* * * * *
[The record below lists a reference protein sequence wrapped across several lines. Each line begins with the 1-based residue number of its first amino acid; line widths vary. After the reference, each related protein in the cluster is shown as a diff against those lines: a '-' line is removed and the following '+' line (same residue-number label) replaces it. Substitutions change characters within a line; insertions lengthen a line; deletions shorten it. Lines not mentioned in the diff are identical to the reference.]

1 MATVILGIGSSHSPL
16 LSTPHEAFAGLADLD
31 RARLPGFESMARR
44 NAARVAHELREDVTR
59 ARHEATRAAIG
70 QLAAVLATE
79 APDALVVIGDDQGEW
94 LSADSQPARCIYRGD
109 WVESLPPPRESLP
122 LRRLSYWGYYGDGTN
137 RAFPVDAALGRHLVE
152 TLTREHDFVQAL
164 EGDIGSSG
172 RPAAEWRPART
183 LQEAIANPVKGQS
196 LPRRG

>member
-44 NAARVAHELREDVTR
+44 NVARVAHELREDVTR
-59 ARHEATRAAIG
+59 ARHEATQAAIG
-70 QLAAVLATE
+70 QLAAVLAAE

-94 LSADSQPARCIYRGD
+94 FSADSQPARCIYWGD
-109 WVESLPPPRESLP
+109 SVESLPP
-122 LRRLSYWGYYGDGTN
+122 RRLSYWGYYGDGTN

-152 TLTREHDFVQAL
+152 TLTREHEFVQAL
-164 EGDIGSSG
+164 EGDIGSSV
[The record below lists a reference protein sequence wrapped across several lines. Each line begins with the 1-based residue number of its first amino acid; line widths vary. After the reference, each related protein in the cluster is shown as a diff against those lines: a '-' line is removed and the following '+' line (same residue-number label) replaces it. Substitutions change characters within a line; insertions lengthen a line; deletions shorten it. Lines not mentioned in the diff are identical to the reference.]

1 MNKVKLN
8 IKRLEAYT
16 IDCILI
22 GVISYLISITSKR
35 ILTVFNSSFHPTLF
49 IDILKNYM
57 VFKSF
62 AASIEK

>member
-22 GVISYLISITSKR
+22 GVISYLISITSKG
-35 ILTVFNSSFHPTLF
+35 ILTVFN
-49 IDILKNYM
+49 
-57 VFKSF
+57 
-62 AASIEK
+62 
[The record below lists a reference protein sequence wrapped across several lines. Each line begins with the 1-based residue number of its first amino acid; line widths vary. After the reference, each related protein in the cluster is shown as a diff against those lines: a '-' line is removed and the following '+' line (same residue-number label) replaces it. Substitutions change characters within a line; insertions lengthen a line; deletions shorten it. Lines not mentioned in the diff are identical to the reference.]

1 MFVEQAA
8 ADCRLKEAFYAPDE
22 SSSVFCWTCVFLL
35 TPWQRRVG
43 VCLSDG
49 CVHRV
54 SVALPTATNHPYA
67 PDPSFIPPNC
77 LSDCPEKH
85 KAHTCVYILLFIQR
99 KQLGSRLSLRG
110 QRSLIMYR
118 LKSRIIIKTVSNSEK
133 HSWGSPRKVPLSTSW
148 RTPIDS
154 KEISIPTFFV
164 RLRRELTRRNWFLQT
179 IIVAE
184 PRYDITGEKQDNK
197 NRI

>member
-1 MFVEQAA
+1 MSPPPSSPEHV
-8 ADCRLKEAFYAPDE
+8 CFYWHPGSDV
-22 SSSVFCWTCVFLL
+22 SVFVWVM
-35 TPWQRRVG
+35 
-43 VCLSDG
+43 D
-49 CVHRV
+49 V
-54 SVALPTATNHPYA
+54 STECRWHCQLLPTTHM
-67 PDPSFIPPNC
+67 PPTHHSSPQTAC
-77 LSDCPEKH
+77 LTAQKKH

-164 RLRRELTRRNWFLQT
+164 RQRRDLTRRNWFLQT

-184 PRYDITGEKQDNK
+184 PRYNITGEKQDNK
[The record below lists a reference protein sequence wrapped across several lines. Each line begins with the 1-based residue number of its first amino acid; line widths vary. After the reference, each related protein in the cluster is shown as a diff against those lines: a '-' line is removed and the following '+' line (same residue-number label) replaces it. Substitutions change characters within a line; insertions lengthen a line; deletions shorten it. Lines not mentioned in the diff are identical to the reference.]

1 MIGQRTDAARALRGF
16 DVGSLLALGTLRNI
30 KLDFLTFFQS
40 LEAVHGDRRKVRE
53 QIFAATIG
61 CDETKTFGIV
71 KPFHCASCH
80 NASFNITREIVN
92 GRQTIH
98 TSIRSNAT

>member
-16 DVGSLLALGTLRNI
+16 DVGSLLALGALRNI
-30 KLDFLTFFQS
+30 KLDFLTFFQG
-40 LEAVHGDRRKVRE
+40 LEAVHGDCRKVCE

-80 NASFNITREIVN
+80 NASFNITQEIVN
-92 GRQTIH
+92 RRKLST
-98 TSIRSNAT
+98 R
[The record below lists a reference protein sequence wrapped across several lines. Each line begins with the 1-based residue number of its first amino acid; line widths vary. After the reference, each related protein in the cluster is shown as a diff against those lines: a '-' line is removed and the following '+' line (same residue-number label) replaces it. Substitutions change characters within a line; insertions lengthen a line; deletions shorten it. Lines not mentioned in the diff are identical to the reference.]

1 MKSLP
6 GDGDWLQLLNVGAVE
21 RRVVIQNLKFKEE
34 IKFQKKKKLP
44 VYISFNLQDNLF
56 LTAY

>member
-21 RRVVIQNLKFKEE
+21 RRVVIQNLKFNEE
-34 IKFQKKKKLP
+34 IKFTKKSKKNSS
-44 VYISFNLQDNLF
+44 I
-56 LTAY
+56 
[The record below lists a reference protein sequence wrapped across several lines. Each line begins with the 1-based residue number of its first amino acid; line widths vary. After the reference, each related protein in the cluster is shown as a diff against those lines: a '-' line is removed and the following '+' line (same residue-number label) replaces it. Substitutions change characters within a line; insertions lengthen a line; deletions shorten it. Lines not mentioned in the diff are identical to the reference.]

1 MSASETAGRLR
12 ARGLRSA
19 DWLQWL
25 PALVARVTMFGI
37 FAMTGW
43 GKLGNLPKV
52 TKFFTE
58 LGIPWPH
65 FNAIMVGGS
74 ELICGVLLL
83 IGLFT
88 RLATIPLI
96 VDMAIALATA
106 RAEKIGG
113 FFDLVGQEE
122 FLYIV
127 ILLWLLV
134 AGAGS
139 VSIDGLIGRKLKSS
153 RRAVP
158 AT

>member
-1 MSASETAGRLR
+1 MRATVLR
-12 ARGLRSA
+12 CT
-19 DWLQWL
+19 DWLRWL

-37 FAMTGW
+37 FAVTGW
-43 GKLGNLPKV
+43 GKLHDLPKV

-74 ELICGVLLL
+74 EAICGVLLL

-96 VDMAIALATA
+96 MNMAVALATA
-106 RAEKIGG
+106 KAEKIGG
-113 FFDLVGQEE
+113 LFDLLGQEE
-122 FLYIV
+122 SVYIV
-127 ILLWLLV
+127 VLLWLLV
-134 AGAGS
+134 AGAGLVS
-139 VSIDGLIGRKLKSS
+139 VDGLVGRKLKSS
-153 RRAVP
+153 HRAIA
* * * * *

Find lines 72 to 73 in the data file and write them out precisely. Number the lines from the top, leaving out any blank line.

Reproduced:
164 RLRRELTRRNWFLQT
179 IIVAE